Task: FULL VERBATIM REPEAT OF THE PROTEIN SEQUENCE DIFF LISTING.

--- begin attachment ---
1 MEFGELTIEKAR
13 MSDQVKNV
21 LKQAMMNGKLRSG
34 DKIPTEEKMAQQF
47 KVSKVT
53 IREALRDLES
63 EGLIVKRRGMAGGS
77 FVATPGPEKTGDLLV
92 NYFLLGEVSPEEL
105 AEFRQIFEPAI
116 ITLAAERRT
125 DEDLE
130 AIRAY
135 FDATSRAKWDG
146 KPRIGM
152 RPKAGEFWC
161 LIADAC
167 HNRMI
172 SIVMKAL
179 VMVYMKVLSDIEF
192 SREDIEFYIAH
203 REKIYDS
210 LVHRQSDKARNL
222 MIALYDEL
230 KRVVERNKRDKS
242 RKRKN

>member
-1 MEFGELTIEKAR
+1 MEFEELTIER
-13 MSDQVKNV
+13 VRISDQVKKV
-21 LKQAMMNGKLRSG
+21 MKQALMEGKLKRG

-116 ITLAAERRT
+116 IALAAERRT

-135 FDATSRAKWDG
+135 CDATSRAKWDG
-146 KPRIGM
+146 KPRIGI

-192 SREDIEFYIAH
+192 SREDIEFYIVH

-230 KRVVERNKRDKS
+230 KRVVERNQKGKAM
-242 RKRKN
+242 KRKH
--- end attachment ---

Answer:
1 MEFGELTIEKAR
13 MSDQVKNV
21 LKQAMMNGKLRSG
34 DKIPTEEKMAQQF
47 KVSKVT
53 IREALRDLES
63 EGLIVKRRGMAGGS
77 FVATPGPEKTGDLLV
92 NYFLLGEVSPEEL
105 AEFRQIFEPAI
116 ITLAAERRT
125 DEDLE
130 AIRAY
135 FDATSRAKWDG
146 KPRIGM
152 RPKAGEFWC
161 LIADAC
167 HNRMI
172 SIVMKAL
179 VMVYMKVLSDIEF
192 SREDIEFYIAH
203 REKIYDS
210 LVHRQSDKARNL
222 MIALYDEL
230 KRVVERNKRDKS
242 RKRKN

>member
-1 MEFGELTIEKAR
+1 MEFEELTIER
-13 MSDQVKNV
+13 VRISDQVKKV
-21 LKQAMMNGKLRSG
+21 MKQALMEGKLKRG

-116 ITLAAERRT
+116 IALAAERRT

-135 FDATSRAKWDG
+135 CDATSRAKWDG
-146 KPRIGM
+146 KPRIGI

-192 SREDIEFYIAH
+192 SREDIEFYIVH

-230 KRVVERNKRDKS
+230 KRVVERNQKGKAM
-242 RKRKN
+242 KRKH